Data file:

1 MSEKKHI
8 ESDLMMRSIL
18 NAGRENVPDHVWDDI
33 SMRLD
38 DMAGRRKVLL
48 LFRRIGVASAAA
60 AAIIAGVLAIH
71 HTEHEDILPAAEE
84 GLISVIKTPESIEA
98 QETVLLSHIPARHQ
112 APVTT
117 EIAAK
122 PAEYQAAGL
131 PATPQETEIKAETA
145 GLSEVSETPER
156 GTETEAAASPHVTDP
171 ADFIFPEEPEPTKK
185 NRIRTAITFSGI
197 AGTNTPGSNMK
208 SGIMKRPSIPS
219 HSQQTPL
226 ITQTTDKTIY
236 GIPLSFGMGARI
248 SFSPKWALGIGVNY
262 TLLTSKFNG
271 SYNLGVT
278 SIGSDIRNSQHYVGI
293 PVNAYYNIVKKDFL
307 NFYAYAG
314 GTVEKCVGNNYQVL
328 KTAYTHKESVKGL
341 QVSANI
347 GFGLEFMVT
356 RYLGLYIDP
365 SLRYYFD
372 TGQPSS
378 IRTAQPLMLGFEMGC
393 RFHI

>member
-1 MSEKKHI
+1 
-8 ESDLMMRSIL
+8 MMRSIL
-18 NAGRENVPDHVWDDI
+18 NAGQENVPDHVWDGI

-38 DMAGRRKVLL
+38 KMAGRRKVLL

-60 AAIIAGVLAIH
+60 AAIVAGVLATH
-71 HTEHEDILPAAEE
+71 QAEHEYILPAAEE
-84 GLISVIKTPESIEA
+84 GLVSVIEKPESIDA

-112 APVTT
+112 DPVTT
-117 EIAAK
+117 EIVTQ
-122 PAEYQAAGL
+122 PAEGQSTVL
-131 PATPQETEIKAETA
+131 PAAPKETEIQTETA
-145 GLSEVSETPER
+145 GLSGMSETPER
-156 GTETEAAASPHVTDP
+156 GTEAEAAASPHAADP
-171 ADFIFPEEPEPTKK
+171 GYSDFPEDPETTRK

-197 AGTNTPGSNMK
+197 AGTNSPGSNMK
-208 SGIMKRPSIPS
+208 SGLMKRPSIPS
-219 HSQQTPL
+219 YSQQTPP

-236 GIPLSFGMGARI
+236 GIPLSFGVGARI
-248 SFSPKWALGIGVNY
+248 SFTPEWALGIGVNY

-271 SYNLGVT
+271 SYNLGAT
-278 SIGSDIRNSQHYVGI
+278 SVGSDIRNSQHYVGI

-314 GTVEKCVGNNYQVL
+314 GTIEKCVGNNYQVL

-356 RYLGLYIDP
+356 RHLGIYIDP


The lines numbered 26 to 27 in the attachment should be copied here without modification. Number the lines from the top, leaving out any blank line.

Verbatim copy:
271 SYNLGVT
278 SIGSDIRNSQHYVGI